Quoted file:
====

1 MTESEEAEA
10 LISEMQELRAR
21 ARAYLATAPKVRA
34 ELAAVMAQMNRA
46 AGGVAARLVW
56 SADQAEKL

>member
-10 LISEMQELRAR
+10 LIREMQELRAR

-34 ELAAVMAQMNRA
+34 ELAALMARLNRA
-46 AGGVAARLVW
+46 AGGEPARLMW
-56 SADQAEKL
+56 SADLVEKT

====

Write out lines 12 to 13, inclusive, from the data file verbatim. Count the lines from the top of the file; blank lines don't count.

-46 AGGVAARLVW
+46 AGGEPARLMW